Best Agile decision-making tool is not an estimate

Episode 159 - 24 Jan 2024

Let’s start… with this guy: my friendly neighbourhood builder. He - together with his small team - was responsible for swapping these rotten old doors For this single aluminium door.

But before he did any of that, he provided me with an “estimate”.

The estimate - let’s call it the builder’s estimate - answered two questions: When will it be ready? And (for me, the far more important question) What will it cost?

It’s worth taking a moment to think about the “margin of error” here

If you’ve ever dealt with builders, you’ll already know that it’s going to take longer and it’s going to cost more.

And that’s expected. After all, it was an estimate, rather than a quote.

But how much more?

The pain can sometimes be hidden in percentages, so let’s talk cold hard cash.

Say my builders estimate for this project was £10,000.

If the final bill comes in at £11,000 (10%)… I’d be okay with that.

£12,000 (10%) or more, and my builder goes from “friendly neighbourhood” to “neighbourhood”

Margin of error-wise, there’s an unspoken agreement that if things go smoothly the final bill will be within 10–20% of the estimate.

And that NARROW margin is what makes the builders estimate useful for decision-making. Specifically, the decision on whether to go ahead with the project in the first place.

One more thing before we move on.

Imagine the bill came in at £16,250. - a full 62.5% greater than the original estimate.

That’s an oddly specifc number! Yes, isn’t it.

I’d be okay with that too, as long as it reflected an AGREED change to the original spec.

That’s another property (!) of a builders estimate: it gets adjusted in light of new information.


Question for you: what’s our AGILE equivalent of the “builder’s estimate?

It’s not the estimate.

Same name. Different animal. A Story Point estimate:

Applies to a single work item, rather than to a “body of work” Tends not to updated in the light of new information Answers a different question // “relative complexity” And does so with a huge margin of error of ~62.5% or thereabouts. // I could do extra voice-over later.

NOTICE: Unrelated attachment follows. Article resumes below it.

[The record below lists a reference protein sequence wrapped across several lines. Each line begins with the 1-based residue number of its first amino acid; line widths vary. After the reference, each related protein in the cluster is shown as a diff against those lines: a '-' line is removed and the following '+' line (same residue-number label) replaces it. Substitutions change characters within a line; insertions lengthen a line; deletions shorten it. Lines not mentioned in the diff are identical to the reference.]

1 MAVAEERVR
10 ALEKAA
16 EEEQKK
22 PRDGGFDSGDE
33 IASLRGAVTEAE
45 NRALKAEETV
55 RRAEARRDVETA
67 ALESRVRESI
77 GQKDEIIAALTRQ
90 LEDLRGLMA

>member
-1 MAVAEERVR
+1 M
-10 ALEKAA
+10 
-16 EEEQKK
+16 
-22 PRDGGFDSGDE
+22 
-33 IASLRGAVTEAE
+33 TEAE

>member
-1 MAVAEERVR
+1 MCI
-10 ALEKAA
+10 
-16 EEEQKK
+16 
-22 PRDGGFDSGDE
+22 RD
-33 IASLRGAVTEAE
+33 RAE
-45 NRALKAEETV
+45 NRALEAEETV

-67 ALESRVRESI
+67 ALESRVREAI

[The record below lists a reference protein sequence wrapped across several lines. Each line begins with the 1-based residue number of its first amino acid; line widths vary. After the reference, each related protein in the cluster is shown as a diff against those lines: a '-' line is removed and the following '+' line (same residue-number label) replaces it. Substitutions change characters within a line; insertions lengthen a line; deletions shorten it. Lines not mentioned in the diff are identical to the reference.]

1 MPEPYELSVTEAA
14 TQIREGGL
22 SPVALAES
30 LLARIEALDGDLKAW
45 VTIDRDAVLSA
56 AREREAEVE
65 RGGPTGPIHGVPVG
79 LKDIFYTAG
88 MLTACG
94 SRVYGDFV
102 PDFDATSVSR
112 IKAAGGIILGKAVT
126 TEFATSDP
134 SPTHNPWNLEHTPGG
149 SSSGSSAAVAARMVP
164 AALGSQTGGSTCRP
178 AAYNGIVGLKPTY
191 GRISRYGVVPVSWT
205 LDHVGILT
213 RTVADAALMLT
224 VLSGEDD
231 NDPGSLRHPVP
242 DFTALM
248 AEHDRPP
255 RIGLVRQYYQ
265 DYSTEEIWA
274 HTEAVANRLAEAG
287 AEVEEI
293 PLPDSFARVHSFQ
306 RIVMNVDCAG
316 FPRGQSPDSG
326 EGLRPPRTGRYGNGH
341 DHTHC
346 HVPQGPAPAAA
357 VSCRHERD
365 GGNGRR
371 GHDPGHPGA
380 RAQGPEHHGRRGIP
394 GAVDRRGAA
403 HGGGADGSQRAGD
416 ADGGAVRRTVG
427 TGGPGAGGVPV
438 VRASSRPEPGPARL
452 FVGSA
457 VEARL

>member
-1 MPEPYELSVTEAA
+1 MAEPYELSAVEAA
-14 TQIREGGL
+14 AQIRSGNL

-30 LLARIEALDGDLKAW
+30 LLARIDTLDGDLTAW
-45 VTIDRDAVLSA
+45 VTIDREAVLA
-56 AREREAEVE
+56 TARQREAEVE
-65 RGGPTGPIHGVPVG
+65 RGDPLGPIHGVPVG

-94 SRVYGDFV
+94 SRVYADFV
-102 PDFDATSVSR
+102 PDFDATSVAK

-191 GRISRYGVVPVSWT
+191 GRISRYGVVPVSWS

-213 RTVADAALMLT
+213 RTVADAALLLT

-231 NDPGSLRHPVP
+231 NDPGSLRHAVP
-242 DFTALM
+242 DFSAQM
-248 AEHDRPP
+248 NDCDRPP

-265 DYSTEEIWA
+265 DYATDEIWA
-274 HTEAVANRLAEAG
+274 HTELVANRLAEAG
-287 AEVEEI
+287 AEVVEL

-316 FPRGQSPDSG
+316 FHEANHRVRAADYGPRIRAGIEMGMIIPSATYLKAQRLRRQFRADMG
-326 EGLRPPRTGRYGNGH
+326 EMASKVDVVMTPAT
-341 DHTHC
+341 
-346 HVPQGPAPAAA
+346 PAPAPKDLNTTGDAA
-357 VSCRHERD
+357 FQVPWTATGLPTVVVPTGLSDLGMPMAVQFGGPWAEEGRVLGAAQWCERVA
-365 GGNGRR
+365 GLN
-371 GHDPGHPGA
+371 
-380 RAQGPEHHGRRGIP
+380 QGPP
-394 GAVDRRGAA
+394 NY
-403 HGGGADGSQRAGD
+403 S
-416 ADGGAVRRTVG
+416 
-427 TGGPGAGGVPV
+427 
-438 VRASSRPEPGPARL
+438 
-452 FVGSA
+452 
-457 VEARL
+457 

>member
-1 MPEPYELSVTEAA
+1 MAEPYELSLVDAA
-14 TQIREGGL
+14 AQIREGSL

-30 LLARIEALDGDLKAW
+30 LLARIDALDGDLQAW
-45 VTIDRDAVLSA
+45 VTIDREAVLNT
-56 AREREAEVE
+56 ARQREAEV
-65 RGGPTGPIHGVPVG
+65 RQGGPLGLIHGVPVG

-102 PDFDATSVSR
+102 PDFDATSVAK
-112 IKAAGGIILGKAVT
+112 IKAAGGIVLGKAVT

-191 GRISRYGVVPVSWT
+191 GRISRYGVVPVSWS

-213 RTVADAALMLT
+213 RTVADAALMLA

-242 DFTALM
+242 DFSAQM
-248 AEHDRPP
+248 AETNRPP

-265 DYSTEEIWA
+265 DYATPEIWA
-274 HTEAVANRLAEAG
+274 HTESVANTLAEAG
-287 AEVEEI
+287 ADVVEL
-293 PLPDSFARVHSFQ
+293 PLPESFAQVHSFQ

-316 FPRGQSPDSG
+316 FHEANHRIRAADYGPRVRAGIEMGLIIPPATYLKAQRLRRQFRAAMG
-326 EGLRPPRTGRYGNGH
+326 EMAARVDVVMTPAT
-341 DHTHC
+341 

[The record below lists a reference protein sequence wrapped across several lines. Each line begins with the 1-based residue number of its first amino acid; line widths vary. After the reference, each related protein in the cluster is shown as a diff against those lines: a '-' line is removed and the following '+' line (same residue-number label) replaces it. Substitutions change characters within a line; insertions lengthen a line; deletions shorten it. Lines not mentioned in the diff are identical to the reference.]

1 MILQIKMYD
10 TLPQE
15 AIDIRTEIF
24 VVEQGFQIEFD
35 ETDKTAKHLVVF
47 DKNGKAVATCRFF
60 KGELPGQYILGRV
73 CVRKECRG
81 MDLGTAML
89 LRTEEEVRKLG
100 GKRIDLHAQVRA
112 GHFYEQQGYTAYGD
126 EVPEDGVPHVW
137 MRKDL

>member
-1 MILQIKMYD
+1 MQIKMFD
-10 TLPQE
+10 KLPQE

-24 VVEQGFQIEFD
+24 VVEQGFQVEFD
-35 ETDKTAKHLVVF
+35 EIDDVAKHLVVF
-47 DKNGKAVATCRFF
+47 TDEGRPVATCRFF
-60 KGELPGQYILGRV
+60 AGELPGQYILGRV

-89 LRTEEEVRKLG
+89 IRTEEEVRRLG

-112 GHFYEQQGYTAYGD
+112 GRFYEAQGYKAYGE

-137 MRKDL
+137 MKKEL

No, the equivalent we’re looking for is the forecast.

If I FORECAST that a certain piece of functionality will be ready in 10 weeks,

I’ve answered the question When will it be ready?

I’ve also answered the question What will it cost?

At least I have for a software development team, where the majority of the cost is in paying the team keeping the lights on. Put another way, if I know how long it will take, I know how much it will cost.

Great for decision-making - providing that the margin of error is reasonable.

If I give you a forecast of 10 weeks, I’m sure wouldn’t be surprised if things run over by a week (10%) But you’d be less happy overrun was two-weeks or more (20%)

Interesting, isn’t it, that we AGAIN have an unspoken agreement of a margin of error in the range of 10–20%

And, yes, it’s achievable. Good enough for decision-making in my book.

Not only for the go/no go decision, but for coordination with other activities. But the reality is that few Agile teams forecast at all. Either because they think it’s “not a thing”. Or because they think that it requires too much work.